Know yourself. We know that at this point in our life, we’re not into growing greenhouse tomatoes in a heated greenhouse. We may one day but for now, we don’t need the super fancy expensive greenhouse tomato varieties. There are plenty of varieties that do well in our unheated tunnels. We also know that we’re happy to cover crops in row cover or tunnels or netting for frost or insect protection. Some farmers or gardeners might not be, and so that would also influence variety selection.

Our farm changes each year under our management but so far, it doesn’t seem to love growing spring-planted bulb onions (though it has been happy with overwintered onions, strangely). So, while we still grow them, they are a very minimal crop for us. On the other hand, our farm typically bursts with love for Cucurbit-family crops (like cucumbers, melons, winter squash). So, we now grow more of those crops than we used to when we leased land on a farm that didn’t love growing Cucurbits as much.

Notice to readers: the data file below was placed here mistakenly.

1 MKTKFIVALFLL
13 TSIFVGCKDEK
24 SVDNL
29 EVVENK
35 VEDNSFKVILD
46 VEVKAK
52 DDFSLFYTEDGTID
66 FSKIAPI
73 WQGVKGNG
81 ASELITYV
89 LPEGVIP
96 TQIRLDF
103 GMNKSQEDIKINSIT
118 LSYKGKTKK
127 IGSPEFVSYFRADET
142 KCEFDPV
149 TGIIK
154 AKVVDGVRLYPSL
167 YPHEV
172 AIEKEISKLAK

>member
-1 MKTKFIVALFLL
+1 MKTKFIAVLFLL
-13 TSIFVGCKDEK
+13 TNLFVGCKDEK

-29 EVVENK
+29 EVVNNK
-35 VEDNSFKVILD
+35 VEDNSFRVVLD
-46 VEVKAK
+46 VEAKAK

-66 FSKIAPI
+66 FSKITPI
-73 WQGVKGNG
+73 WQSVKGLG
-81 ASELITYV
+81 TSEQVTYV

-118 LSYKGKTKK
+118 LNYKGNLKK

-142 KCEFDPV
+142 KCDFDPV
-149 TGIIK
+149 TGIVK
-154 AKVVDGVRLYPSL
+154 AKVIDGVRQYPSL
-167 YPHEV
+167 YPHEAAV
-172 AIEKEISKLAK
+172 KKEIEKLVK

sugar snap peas direct seeding

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We do have unheated tunnels. We don’t have heated greenhouses. We’ve noticed that we haven’t been much into time-intensive tomato trellising in the last few years, instead preferring the ease of basket-weaving. Our farm is small but it’s not our limiting factor. These things all affect which varieties we buy. If you have a patio garden, that will affect your seed variety selection.

Some of our tools dictate the seeds we buy based on size. If all of our salad mix lettuce varieties are pelleted except for one, it will take more fiddling around to plant out that one kind.